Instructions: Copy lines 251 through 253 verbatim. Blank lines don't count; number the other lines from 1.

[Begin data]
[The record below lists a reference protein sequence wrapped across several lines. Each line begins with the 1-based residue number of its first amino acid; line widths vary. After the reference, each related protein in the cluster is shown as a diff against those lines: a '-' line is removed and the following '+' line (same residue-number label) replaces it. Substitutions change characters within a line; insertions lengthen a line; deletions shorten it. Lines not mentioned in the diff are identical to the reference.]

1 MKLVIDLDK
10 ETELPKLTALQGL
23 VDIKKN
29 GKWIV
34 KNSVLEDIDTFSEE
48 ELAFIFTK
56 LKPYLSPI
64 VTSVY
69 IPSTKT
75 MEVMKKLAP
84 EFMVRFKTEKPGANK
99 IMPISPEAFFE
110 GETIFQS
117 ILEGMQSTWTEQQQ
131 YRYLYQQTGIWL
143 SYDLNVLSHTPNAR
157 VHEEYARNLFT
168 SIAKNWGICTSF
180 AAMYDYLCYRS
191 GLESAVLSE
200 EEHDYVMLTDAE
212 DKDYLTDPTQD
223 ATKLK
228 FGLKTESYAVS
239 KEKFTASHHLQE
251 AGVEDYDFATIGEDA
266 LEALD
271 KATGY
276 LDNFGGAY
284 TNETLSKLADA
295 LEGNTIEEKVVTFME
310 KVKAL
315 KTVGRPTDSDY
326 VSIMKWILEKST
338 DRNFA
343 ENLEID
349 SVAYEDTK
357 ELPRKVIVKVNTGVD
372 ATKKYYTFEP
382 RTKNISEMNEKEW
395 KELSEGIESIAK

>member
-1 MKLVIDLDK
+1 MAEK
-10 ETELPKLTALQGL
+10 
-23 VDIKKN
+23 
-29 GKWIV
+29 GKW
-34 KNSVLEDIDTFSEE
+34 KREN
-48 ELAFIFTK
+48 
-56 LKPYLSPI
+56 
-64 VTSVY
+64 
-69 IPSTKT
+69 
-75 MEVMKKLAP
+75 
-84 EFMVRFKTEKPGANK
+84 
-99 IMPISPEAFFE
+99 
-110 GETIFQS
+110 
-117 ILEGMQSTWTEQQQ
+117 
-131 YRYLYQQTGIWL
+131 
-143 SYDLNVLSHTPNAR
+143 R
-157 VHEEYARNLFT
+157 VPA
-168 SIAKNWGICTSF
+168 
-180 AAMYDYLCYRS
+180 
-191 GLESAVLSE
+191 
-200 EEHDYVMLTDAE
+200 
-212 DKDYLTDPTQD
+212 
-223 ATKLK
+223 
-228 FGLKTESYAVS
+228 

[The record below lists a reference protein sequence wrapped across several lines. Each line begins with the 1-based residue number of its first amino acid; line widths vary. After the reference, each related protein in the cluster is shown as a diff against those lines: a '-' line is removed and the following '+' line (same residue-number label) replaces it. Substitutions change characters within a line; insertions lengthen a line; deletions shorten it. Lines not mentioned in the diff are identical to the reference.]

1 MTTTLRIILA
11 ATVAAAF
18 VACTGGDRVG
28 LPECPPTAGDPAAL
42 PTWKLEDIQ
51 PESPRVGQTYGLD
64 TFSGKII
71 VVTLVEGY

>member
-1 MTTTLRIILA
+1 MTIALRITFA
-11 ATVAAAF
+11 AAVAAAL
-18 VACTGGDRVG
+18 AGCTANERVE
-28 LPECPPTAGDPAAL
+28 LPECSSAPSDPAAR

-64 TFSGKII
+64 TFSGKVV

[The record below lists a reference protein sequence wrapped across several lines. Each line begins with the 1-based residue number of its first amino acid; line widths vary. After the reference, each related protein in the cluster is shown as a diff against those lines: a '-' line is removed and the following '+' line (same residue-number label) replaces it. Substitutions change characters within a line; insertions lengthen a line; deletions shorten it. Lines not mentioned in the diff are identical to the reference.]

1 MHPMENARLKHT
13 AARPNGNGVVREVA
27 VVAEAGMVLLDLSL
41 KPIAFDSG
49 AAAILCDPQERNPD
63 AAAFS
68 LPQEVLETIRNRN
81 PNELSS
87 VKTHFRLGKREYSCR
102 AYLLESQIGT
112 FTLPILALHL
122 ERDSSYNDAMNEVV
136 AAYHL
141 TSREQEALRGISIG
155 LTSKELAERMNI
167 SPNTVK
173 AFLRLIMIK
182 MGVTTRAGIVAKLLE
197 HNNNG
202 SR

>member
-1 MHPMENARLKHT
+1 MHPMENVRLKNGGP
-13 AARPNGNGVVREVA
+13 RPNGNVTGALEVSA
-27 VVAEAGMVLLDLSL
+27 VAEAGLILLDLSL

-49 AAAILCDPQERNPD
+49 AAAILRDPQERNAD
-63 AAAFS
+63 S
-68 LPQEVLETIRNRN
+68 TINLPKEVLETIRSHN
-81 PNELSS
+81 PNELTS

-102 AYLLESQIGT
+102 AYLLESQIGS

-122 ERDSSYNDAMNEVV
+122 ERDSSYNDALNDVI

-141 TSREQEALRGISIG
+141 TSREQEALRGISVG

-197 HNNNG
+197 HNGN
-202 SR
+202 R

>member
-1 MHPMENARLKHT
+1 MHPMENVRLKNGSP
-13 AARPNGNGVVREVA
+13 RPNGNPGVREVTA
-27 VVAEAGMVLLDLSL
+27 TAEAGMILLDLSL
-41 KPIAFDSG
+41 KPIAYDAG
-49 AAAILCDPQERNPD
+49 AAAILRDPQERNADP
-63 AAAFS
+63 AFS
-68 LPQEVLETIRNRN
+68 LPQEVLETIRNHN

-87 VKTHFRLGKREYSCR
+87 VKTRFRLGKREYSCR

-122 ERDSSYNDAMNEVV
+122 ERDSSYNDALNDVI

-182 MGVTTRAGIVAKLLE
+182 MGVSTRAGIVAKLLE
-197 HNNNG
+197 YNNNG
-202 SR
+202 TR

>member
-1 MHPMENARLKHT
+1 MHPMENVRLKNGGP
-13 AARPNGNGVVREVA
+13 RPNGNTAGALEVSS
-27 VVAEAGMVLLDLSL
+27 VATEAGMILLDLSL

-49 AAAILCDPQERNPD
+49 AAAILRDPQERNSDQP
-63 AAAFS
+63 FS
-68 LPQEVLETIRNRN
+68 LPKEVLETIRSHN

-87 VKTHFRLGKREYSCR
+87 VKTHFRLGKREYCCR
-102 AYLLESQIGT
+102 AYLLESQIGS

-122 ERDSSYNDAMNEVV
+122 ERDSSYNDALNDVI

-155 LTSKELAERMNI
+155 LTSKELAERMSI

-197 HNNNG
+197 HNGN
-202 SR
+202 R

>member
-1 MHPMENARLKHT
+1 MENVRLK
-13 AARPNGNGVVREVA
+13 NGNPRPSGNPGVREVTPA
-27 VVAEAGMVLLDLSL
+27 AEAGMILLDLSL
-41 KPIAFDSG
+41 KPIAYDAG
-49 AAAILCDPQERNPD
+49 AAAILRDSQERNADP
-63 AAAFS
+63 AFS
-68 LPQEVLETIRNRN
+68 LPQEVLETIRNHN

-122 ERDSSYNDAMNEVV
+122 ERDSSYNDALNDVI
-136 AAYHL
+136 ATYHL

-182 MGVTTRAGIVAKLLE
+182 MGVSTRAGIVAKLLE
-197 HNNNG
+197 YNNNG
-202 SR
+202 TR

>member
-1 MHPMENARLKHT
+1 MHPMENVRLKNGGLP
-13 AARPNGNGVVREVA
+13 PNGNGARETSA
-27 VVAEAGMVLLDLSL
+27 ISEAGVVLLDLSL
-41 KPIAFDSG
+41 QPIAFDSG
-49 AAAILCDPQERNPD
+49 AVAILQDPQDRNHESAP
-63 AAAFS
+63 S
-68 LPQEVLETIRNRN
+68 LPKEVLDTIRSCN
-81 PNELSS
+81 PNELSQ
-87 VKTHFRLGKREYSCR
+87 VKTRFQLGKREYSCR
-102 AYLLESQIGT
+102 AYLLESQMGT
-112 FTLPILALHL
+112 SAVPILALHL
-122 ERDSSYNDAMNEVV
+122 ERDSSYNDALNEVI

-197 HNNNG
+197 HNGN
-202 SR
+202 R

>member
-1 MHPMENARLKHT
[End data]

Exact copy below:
+87 VKTRFQLGKREYSCR
-102 AYLLESQIGT
+102 AYLLESQMGT